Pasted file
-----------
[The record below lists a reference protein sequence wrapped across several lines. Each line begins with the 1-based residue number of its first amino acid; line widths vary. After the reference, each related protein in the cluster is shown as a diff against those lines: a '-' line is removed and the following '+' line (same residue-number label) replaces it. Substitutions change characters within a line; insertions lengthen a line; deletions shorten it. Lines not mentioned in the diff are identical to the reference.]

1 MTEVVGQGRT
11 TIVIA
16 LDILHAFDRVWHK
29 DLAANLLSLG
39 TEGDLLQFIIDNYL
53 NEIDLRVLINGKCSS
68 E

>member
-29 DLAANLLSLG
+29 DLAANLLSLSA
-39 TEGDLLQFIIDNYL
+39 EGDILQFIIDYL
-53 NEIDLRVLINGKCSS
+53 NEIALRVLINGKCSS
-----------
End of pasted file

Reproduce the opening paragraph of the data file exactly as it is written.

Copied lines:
[The record below lists a reference protein sequence wrapped across several lines. Each line begins with the 1-based residue number of its first amino acid; line widths vary. After the reference, each related protein in the cluster is shown as a diff against those lines: a '-' line is removed and the following '+' line (same residue-number label) replaces it. Substitutions change characters within a line; insertions lengthen a line; deletions shorten it. Lines not mentioned in the diff are identical to the reference.]